Newark to close non-essential businesses, including restaurants, at 8 p.m., starting Tuesday

Mayor Baraka institutes number of restrictions due to surge of COVID-19 cases in city

Newark Mayor Ras Baraka isn’t taking any chances with a second wave of COVID-19 in the city.

Baraka announced Monday that the city will close non-essential businesses nightly at 8 p.m., requiring restaurants and eateries to end dining in at the same time, beginning Tuesday night.

In addition, beauty salons, nail salons and barbershops will only be open by appointment only, and gyms and health clubs will have to close for half an hour each hour for sanitizing.

Baraka said the city will reassess the situation after the night of Nov. 10 to determine the next steps.

The announcement comes after a spike of cases Sunday, when Newark had more cases than every other Essex County municipality combined.

“This is not the first time COVID-19 has threatened our city and its residents at this magnitude and, once again, we will meet this challenge with determination and guided by data,” Baraka said. “We are Newark strong and can get through this together. We did it once before and we can do it again.”

A week ago Sunday, Oct. 18, Newark reported a test positivity rate of 11.2%, using a three-day rolling average, in comparison to New Jersey’s test positivity rate of 5.28%.

‍Based on testing information for Newark from Oct. 11 to Oct. 17, which counts each test, the city’s positivity rate is 11.8% and the highest rate has been determined to be in the East Ward (25.3% in ZIP code 07105). The city’s positivity rate has not been this high since the week ending May 23.

Because of this, ‍Newark officials also are discouraging all parties, indoor and outdoor festivals, and large family gatherings until further notice.

Dr. Mark Wade, the director of health and community wellness for the city, said residents and workers need to come together.

“Until, and even after, a vaccine is made available to every Newarker, the most potent immunization we will have available is a decision to take personal responsibility to obey and model the recommendations that keep us all safe,” he said. “All of us will need each other to get us through as individuals, neighborhoods, communities and a city, and to save the lives of those we love the most, each other.”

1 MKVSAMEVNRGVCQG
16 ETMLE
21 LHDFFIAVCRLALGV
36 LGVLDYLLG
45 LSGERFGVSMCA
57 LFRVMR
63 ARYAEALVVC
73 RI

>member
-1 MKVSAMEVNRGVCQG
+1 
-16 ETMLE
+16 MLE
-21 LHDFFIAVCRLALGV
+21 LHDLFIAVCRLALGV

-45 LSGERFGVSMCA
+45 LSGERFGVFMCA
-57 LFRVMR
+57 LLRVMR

‍Baraka said Newark will gain help from the state with access to rapid testing and more contact tracers, as well as a space for people to safely quarantine.

‍According to a release from the city, the following will be strictly enforced — without exception:

  • All stores except supermarkets, pharmacies and gas stations will close at 8 p.m. every day. They will be allowed to deliver and sell by takeout, with no indoor ordering or lines.
  • All restaurants, bars, etc., must close their indoor service at 8 p.m. and outdoor service at 11 p.m. They must also take temperatures of all patrons coming inside and ask them if they have been in touch with anyone with COVID-19.
  • All barbershops, beauty parlors, nail salons and related establishments must have appointments only and no waiting inside.
  • All gyms must clean and sanitize for the first 30 minutes of each hour. During that time, people can stay inside or return after the cleaning. Everyone must wear masks.
  • ‍All indoor establishments must have sanitizer available.
  • City Hall will be open by appointment only.
  • The city will close all recreation centers to everything but school-related programs for essential employees.
  • All sports activities and open park practices and games in the East Ward are canceled.
  • The city is encouraging all employees to be tested immediately and periodically thereafter.

The number of positive COVID-19 cases in Newark as of Oct. 23 was 10,041, with 673 deaths.